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Washington Post: "While the police work in Carte Blanche is smart and suspenseful, the most striking feature is Lucarelli's textured depiction of life in a society where power is shifting from murderous oppressors to the seething oppressed."

Date: Aug 24 2006

With its byzantine politics and delectable cuisine, Italy produces crime con brio.


Some Suspects Are Ruled Out

The Italy of an earlier era is the setting for Carlo Lucarelli's nifty short thriller Carte Blanche (Europa; paperback, $14.95; translated from the Italian by Michael Reynolds). It is 1945, and Commissario De Luca must investigate the fatal stabbing of a well-connected young fascist known for sleeping with some of Milan's most alluring women. Several of them visited the fellow's apartment on the day he was castrated and stabbed in the heart.

Benito Mussolini's regime is disintegrating as the allies move northward, so politics intrude on De Luca's sleuthing. If the killer turns out to be German, might De Luca arrest him? "A German, no. But that is obvious," a supervisor tells him. The suspects are a flavorsome lot, including a count's morphine-addicted daughter, who comes on to De Luca like one of the Sternwood sisters in The Big Sleep .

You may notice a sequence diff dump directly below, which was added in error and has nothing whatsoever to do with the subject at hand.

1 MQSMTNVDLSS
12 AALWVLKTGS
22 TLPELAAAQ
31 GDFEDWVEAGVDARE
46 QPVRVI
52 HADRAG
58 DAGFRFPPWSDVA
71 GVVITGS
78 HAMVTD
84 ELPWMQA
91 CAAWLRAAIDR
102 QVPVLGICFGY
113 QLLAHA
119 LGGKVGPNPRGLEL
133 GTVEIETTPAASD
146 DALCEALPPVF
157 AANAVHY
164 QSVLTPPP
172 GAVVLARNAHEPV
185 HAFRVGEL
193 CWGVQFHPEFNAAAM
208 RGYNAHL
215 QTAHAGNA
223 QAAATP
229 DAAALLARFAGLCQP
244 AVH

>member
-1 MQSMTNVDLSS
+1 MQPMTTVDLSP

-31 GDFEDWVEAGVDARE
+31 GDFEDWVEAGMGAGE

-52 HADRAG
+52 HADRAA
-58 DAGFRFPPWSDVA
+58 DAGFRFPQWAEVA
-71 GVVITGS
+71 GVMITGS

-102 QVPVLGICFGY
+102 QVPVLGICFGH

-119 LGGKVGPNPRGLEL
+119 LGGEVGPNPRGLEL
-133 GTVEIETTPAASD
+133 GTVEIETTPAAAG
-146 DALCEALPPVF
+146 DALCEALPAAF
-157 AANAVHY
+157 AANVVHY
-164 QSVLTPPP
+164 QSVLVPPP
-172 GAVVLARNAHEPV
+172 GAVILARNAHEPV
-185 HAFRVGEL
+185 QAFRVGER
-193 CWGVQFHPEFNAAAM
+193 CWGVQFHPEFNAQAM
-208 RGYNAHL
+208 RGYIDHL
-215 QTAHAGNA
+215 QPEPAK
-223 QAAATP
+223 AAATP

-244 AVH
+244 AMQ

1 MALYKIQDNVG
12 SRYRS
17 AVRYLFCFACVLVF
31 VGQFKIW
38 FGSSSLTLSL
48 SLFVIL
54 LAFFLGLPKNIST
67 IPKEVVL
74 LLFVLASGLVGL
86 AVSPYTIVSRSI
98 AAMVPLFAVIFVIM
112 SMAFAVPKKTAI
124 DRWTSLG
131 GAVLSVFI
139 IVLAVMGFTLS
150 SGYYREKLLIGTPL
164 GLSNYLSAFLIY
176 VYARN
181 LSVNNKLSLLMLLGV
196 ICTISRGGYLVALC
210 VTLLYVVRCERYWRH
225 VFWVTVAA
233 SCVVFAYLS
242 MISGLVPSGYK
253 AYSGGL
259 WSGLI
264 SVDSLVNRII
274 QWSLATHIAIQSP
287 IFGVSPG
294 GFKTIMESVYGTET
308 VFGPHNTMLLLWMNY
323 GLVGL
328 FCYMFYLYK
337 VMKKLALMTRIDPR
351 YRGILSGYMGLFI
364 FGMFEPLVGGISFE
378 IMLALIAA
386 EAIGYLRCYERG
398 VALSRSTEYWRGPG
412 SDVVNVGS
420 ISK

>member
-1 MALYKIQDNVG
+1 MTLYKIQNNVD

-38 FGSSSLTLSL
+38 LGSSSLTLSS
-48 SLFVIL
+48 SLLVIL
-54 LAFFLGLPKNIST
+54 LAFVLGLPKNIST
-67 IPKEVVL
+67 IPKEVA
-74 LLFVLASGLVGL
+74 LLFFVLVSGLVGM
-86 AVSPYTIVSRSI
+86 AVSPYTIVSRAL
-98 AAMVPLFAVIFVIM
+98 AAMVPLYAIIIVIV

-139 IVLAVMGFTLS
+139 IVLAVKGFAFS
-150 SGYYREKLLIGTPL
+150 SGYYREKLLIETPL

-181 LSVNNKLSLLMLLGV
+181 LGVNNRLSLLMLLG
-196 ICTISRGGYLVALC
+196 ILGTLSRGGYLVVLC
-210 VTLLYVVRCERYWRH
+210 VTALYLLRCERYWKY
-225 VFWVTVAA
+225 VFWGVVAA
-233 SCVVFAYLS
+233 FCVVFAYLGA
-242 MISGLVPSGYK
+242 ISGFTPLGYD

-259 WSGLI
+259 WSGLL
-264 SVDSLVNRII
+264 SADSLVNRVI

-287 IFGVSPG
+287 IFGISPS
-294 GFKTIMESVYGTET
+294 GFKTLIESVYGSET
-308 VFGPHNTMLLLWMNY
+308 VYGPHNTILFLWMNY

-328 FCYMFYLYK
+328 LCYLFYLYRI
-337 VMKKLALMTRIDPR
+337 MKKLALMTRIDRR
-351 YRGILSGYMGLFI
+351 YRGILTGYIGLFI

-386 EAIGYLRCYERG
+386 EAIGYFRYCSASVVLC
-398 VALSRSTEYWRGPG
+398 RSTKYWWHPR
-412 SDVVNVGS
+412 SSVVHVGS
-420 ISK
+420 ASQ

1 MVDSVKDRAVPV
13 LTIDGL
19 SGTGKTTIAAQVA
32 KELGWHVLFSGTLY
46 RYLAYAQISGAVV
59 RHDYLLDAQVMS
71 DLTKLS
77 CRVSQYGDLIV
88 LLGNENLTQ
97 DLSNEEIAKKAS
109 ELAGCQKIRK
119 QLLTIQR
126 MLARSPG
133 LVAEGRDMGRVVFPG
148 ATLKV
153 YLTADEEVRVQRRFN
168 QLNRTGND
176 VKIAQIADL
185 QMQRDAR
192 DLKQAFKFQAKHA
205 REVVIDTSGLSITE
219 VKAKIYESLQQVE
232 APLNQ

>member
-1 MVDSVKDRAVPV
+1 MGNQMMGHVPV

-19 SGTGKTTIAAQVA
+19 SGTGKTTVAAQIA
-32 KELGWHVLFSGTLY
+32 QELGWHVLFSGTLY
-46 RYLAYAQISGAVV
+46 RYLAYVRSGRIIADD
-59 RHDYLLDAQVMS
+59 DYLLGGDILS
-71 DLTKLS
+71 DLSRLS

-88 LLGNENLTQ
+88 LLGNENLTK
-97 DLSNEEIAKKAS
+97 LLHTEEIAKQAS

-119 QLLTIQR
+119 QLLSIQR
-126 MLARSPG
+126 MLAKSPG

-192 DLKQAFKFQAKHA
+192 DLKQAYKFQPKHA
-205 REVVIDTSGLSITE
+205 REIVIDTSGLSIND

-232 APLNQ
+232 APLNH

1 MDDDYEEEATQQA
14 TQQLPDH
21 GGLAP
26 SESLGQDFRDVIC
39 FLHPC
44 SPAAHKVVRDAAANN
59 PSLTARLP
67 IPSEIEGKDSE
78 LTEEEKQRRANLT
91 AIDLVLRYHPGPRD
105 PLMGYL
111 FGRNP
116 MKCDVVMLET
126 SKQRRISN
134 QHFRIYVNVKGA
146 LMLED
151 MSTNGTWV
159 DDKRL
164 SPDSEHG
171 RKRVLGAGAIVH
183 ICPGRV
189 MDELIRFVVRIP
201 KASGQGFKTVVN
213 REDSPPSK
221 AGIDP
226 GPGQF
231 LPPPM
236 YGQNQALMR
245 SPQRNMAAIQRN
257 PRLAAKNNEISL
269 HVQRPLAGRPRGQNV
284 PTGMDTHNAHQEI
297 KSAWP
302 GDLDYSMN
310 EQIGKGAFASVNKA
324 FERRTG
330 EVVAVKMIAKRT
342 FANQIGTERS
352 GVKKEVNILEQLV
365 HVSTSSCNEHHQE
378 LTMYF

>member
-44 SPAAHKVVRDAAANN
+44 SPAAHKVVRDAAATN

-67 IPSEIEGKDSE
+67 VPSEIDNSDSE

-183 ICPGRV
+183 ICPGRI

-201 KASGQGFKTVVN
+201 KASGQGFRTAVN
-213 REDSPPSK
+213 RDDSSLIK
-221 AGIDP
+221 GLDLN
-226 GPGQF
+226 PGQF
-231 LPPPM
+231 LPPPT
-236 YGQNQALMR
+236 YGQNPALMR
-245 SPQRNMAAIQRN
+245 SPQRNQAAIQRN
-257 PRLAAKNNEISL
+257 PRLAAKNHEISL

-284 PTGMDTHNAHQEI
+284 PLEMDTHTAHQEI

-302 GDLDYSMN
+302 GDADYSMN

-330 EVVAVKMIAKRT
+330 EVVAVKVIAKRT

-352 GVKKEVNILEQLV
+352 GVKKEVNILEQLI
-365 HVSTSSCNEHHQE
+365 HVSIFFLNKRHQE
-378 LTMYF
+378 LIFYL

While the police work in Carte Blanche is smart and suspenseful, the most striking feature is Lucarelli's textured depiction of life in a society where power is shifting from murderous oppressors to the seething oppressed. One murder suspect tells De Luca, "It makes me laugh, this idiotic rivalry with [Count] Tedesco to see who is the cleverest and most available collaborator. . . . As soon as the front falls they'll chase them down and put them all up against a wall without even asking their names." This could be any number of other societies where the tables have turned violently.

By Richard Lipez